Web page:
One of Freitag’s Eagle Scouts, Tim Gonzalez, 28, said that he keeps in touch with Freitag, looking to him as a role model and seeking advice for life decisions. When Gonzalez’ dad died, Freitag was the first person outside of family members Gonzalez called.
“I call Freitag every year on the anniversary of my dad’s death to talk about him,” Gonzalez said.
Gonzalez recalls Freitag’s emphasis on responsibility, leadership skills, and life lessons. He considered the number of merit badges earned or the number of attendees at camp of secondary importance. He strongly encouraged Scouts to assume leadership positions. But when the time came to focus on earning Eagle Scout Awards, Freitag instructed Scouts to let younger Scouts have the opportunity to experience leadership.
“I never would have attended leadership training classes if Freitag hadn’t browbeat me into it,” Gonzalez said. “He wouldn’t take no for an answer unless you had a very good reason. He would just keep after you…He expected everyone to earn the Eagle Scout Award.”
More than 60 Scouts earned their Eagle Scout awards during Freitag’s 20 years as Scoutmaster.
“Freitag seems gruff when you first meet him,” Gonzalez said, “but you soon learn to appreciate him. When no one else will tell you you’re wrong, he will. You might not like it at the time, but later you’ll be glad he did.”
Gonzalez remembers Freitag’s focus on the kind of person you would be after completing Scouts. His message included, ‘If you say you’re going to do something, do it. If you come up short, keep trying.’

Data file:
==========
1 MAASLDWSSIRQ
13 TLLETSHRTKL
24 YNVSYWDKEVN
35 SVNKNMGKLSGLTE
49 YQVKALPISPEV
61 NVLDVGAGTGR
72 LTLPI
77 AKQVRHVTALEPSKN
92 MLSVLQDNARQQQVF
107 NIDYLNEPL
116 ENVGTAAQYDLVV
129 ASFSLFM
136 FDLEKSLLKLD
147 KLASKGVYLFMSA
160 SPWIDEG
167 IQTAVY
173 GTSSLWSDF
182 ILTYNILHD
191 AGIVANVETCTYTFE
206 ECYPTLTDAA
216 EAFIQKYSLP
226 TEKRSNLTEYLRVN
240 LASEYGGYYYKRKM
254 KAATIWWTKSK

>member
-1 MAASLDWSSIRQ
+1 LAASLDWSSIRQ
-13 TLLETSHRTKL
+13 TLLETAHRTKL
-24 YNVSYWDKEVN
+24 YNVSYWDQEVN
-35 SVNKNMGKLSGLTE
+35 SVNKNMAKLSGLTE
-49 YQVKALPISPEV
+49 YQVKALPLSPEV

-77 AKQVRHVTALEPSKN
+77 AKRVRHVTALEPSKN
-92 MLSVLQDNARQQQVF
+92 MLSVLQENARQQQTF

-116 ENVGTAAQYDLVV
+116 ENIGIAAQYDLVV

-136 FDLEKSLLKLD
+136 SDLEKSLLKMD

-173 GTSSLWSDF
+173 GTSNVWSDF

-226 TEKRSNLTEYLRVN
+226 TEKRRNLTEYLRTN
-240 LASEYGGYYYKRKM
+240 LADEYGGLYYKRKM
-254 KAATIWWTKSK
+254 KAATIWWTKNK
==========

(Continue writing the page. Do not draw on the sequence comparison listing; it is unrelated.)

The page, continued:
“Don’t give me any of this maybe, kinda, sorta crap. You’re either going to do it or you’re not!”
Gonzalez said he cringed if he heard another Scout say something that would earn a rebuke. But, he said, Freitag’s words challenged Scouts to do their best at whatever they chose to do.
“Dick Freitag was that troop,” Gonzalez said. “He never had kids of his own, so he poured his whole heart and soul into that troop … Even though he’s hard on you, you know where he stands. He doesn’t hold a grudge. He’s 100 percent genuine. What you see is what you get.”
Freitag said that he strives to follow in the footsteps of his parents, Scout leaders and military leaders in giving of himself to others in the community.
“I owe a debt I can never repay,” he said.
Freitag continues to “keep after his kids” as they become adults, touching base to see whether they’re following through with attending school or to see how their lives are going, Gonzalez said.
“He asks ‘What are you doing now?’ or ‘Are you going to school?’ He persists, even through many years,” Gonzalez said. “He will never fail you.”